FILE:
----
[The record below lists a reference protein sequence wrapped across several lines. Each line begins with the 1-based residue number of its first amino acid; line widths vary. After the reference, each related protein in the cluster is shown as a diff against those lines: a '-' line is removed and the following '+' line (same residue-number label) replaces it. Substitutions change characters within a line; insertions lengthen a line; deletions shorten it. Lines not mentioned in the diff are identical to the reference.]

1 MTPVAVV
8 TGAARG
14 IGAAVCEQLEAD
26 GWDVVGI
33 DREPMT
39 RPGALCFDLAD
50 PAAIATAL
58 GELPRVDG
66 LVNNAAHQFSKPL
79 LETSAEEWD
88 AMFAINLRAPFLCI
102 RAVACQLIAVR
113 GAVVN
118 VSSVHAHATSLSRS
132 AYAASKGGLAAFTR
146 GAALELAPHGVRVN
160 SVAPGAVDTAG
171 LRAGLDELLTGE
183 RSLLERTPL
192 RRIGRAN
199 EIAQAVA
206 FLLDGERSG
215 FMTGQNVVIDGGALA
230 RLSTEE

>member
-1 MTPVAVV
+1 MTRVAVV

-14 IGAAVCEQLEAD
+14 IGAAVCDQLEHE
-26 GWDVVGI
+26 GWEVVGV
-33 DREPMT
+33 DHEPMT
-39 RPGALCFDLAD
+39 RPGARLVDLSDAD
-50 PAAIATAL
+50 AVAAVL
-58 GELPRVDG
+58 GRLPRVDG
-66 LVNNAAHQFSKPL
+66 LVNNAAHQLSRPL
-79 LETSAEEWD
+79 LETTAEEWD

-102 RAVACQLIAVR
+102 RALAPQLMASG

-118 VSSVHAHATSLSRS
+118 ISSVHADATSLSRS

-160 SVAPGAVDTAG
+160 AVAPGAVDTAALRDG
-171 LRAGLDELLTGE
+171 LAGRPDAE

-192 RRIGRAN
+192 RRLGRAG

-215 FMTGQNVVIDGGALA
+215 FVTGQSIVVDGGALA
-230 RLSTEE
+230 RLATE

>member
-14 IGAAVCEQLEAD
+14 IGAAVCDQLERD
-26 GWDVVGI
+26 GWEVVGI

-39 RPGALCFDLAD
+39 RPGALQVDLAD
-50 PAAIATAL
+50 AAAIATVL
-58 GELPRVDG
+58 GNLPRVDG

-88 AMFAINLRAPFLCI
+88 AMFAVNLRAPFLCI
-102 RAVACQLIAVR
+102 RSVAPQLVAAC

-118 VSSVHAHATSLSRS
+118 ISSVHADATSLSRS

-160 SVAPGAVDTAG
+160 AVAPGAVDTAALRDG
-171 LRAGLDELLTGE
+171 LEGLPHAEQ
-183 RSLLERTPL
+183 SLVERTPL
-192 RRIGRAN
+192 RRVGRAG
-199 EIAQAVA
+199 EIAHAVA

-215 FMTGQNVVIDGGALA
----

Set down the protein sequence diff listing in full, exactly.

[The record below lists a reference protein sequence wrapped across several lines. Each line begins with the 1-based residue number of its first amino acid; line widths vary. After the reference, each related protein in the cluster is shown as a diff against those lines: a '-' line is removed and the following '+' line (same residue-number label) replaces it. Substitutions change characters within a line; insertions lengthen a line; deletions shorten it. Lines not mentioned in the diff are identical to the reference.]

1 MTPVAVV
8 TGAARG
14 IGAAVCEQLEAD
26 GWDVVGI
33 DREPMT
39 RPGALCFDLAD
50 PAAIATAL
58 GELPRVDG
66 LVNNAAHQFSKPL
79 LETSAEEWD
88 AMFAINLRAPFLCI
102 RAVACQLIAVR
113 GAVVN
118 VSSVHAHATSLSRS
132 AYAASKGGLAAFTR
146 GAALELAPHGVRVN
160 SVAPGAVDTAG
171 LRAGLDELLTGE
183 RSLLERTPL
192 RRIGRAN
199 EIAQAVA
206 FLLDGERSG
215 FMTGQNVVIDGGALA
230 RLSTEE

>member
-1 MTPVAVV
+1 MTRVAVV

-14 IGAAVCEQLEAD
+14 IGAAVCDQLEHE
-26 GWDVVGI
+26 GWEVVGV
-33 DREPMT
+33 DHEPMT
-39 RPGALCFDLAD
+39 RPGARLVDLSDAD
-50 PAAIATAL
+50 AVAAVL
-58 GELPRVDG
+58 GRLPRVDG
-66 LVNNAAHQFSKPL
+66 LVNNAAHQLSRPL
-79 LETSAEEWD
+79 LETTAEEWD

-102 RAVACQLIAVR
+102 RALAPQLMASG

-118 VSSVHAHATSLSRS
+118 ISSVHADATSLSRS

-160 SVAPGAVDTAG
+160 AVAPGAVDTAALRDG
-171 LRAGLDELLTGE
+171 LAGRPDAE

-192 RRIGRAN
+192 RRLGRAG

-215 FMTGQNVVIDGGALA
+215 FVTGQSIVVDGGALA
-230 RLSTEE
+230 RLATE

>member
-14 IGAAVCEQLEAD
+14 IGAAVCDQLERD
-26 GWDVVGI
+26 GWEVVGI

-39 RPGALCFDLAD
+39 RPGALQVDLAD
-50 PAAIATAL
+50 AAAIATVL
-58 GELPRVDG
+58 GNLPRVDG

-88 AMFAINLRAPFLCI
+88 AMFAVNLRAPFLCI
-102 RAVACQLIAVR
+102 RSVAPQLVAAC

-118 VSSVHAHATSLSRS
+118 ISSVHADATSLSRS

-160 SVAPGAVDTAG
+160 AVAPGAVDTAALRDG
-171 LRAGLDELLTGE
+171 LEGLPHAEQ
-183 RSLLERTPL
+183 SLVERTPL
-192 RRIGRAN
+192 RRVGRAG
-199 EIAQAVA
+199 EIAHAVA

-215 FMTGQNVVIDGGALA